Soon to be awarded the Nobel Prize for Literature in 1925, playwright George Bernard Shaw’s declaration that “Hegel was right when he said that we learn from history that man can never learn anything from history,” has never seemed so true.

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Offline Dig

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Roaring Twenties

The Roaring Twenties is a phrase used to describe the 1920s, principally in North America but also in London, Paris and Berlin. The phrase was meant to emphasize the period's social, artistic, and cultural dynamism. 'Normalcy' returned to politics in the wake of World War I, jazz music blossomed, the flapper redefined modern womanhood, Art Deco peaked, and finally the Wall Street Crash of 1929 served to punctuate the end of the era, as The Great Depression set in. The era was further distinguished by several inventions and discoveries of far-reaching importance, unprecedented industrial growth, accelerated consumer demand and aspirations, and significant changes in lifestyle.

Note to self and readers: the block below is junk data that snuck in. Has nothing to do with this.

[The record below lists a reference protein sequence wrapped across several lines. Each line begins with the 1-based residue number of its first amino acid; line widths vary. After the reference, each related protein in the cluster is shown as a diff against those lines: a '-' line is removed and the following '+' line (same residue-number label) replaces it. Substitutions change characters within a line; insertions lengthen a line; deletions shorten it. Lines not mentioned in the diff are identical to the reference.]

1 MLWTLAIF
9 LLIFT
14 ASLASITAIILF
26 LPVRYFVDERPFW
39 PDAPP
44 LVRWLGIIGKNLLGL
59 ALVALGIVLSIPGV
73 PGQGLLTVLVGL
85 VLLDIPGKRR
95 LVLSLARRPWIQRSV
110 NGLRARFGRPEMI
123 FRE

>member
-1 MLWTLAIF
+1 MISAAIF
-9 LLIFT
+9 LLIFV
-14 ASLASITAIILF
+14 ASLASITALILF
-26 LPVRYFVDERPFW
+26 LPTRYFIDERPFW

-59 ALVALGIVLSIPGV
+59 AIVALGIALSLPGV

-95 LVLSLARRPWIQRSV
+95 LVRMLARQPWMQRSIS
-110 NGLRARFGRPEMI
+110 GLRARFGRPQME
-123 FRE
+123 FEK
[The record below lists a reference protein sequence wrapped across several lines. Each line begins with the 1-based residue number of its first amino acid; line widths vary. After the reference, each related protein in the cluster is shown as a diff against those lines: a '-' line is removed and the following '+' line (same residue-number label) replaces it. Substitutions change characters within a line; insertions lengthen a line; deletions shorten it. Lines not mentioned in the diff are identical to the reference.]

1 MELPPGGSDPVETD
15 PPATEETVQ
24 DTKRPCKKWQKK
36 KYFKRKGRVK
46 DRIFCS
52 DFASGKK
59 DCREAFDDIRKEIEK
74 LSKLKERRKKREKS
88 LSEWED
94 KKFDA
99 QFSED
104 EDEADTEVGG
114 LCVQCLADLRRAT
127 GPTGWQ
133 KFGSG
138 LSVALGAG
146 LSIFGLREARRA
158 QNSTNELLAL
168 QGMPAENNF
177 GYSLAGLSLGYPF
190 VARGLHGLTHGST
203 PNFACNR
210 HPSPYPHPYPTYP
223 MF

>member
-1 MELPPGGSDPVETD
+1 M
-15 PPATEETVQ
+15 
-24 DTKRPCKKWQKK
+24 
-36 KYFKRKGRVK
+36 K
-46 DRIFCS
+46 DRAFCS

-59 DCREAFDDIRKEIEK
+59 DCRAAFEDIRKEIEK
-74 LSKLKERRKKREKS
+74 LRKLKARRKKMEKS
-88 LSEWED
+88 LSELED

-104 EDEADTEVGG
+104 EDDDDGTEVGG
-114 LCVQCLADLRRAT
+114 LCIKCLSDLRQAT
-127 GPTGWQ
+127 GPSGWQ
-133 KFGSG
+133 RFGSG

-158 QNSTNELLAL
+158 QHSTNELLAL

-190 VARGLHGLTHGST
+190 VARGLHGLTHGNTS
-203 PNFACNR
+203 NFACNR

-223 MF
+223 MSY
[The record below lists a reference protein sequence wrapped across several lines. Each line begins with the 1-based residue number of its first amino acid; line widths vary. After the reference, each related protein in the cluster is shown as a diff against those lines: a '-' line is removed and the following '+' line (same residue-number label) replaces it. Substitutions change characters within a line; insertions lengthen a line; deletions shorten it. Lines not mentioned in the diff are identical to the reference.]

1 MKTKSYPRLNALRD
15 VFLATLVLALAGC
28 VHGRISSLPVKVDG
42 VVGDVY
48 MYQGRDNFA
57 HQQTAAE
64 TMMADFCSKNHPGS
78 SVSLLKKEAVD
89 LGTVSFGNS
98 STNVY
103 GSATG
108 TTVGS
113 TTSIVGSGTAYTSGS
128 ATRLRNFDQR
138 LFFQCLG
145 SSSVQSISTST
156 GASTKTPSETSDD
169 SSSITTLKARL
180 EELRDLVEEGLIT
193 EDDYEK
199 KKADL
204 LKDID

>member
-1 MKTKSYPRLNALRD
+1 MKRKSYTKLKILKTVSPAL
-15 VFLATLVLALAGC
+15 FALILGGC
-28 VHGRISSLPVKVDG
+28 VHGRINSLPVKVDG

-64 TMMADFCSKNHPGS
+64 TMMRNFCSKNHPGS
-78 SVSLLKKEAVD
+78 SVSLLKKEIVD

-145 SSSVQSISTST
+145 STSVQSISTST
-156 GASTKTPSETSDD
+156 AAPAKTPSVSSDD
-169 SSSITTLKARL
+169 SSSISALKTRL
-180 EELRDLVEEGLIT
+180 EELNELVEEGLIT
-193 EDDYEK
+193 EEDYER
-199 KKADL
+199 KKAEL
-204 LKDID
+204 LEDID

The social and societal upheaval known as the Roaring Twenties began in North America and spread to Europe in the aftermath of World War I. Europe spent these years rebuilding and coming to terms with the vast human cost of the conflict. The economy of the United States became increasingly intertwined with that of Europe. When Germany could no longer afford war payments, Wall Street invested heavily in European debts to keep the European economy afloat as a large consumer market for American mass produced goods. By the middle of the decade, economic development soared in Europe, and the Roaring Twenties broke out in Germany (the Weimar Republic), Britain and France, the second half of the decade becoming known as the "Golden Twenties". In France and francophone Canada, they were also called the "années folles" ("Crazy Years").[1]